Global patterns and environmental correlates of high-priority conservation areas for vertebrates

Fábio Albuquerque, Paul Beier

Research output: Contribution to journalArticlepeer-review

34 Scopus citations


Aim: A major challenge for the emerging discipline of conservation biogeography is to identify conservation areas and understand the factors and processes that govern the spatial distribution of those areas. We aimed to identify high-priority conservation cells (HPCC) - 1° cells that efficiently represent species - for amphibians, birds and mammals at the global extent, to identify the environmental variables associated with conservation priority, and to evaluate how well the areas of highest species richness correspond to these high-priority areas. Location: A global analysis. Methods: Distribution maps for 21,697 vertebrates and complementarity-based approaches were used to map HPCCs for vertebrates. We used 41 potential predictor variables and varimax-rotated factor analysis (VrFA) to identify sets of relatively uncorrelated environmental factors, and then used random forest models to investigate the relationships between VrFA factors and vertebrate conservation priorities. Finally, we evaluated whether species richness and threatened-species richness were efficient surrogates to identify HPCCs for each vertebrate taxon. Results: For each of the three taxa, HPCCs were concentrated in the Neotropical, Afrotropical and Indo-Malay biogeographical realms. The spatial distribution of HPCCs was strongly correlated with environmental variables, especially energy-related variables. The cells with the highest species richness did not correspond to HPCCs for either birds or mammals. Discussion: We suggest that elucidating the patterns and drivers of conservation priority could become a major focus of conservation biogeography. The ability to identify high-priority conservation sites from the environmental conditions in those sites may improve how sites are prioritized for conservation, so that all or most species can be conserved in affordable areas.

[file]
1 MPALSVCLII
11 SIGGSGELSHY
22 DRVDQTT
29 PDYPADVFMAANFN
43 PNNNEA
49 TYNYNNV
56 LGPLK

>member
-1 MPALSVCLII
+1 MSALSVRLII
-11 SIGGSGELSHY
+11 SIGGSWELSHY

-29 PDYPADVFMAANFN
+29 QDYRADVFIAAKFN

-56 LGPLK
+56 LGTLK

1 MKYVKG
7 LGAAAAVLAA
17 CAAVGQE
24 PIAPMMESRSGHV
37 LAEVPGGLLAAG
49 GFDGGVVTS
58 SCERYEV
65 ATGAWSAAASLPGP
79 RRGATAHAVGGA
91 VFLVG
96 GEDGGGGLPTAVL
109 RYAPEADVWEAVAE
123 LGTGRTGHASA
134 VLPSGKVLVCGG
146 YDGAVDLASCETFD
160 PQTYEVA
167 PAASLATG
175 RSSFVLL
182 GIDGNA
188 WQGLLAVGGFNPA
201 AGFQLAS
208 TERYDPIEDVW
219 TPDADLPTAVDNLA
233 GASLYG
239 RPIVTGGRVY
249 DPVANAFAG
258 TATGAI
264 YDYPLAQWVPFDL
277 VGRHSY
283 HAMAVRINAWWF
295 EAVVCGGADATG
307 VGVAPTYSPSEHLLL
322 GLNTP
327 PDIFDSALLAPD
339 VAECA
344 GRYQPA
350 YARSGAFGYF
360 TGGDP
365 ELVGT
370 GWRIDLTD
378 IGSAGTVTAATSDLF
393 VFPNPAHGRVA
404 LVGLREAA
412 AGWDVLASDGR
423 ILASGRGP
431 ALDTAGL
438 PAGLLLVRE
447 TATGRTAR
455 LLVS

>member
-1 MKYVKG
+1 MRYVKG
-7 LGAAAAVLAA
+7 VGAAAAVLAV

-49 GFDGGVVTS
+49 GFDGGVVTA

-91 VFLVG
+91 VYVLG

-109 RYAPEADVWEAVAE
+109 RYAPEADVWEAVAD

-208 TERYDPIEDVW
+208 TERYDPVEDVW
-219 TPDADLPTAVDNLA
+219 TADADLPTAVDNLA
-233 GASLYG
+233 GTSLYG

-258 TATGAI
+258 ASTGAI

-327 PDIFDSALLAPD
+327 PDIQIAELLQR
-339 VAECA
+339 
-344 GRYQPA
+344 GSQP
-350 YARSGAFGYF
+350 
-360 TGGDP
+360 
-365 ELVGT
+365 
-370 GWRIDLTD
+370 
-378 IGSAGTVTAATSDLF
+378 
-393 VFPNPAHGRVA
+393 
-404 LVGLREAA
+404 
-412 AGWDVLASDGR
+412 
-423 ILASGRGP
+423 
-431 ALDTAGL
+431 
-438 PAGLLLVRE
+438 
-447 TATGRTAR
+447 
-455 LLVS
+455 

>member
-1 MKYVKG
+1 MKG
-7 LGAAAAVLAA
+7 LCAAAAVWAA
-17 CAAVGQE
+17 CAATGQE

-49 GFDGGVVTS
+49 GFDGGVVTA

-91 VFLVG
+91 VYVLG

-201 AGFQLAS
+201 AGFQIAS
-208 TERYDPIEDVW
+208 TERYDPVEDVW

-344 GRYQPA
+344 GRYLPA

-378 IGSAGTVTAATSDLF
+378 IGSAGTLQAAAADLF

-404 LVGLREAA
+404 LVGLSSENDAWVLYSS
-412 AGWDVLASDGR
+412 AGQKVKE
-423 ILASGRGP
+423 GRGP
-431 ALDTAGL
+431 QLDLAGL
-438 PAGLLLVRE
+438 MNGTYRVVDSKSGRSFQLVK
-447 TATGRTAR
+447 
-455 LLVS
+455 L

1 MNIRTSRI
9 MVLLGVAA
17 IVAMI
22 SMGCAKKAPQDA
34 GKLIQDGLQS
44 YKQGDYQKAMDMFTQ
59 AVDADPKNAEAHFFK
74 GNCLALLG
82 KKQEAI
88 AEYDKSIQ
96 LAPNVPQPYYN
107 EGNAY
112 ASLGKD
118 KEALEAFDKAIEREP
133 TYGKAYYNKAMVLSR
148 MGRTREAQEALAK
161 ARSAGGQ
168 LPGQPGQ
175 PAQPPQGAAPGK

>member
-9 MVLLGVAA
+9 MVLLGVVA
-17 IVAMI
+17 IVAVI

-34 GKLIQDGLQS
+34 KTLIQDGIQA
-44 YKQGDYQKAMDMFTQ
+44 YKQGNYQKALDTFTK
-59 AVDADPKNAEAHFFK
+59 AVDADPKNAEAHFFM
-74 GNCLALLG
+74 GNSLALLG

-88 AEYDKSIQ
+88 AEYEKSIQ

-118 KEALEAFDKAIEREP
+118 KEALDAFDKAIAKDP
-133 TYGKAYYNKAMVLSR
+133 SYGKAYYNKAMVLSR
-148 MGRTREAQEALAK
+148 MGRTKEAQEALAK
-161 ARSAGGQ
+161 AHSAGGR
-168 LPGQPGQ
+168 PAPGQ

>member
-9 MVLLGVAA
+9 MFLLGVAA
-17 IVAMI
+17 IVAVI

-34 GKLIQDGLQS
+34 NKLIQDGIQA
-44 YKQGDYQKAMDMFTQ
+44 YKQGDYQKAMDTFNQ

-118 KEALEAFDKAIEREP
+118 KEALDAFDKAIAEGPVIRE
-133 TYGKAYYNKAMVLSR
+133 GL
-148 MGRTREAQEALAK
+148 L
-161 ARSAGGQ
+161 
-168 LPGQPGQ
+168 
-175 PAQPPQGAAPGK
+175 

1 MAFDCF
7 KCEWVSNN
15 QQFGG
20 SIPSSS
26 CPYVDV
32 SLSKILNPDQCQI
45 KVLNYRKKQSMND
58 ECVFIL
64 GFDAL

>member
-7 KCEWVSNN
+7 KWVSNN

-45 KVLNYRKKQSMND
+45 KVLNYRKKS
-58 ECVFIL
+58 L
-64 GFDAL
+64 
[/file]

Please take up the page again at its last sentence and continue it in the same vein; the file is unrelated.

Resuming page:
Original languageEnglish (US)
Pages (from-to)1397-1405
Number of pages9
JournalJournal of Biogeography
Issue number8
StatePublished - Aug 1 2015


  • Complementarity
  • Conservation biogeography
  • Global biodiversity pattern
  • Prioritization
  • Random forests
  • Species accumulation index
  • Species representation
  • Species richness
  • Surrogacy
  • Threatened species

ASJC Scopus subject areas

  • Ecology, Evolution, Behavior and Systematics
  • Ecology


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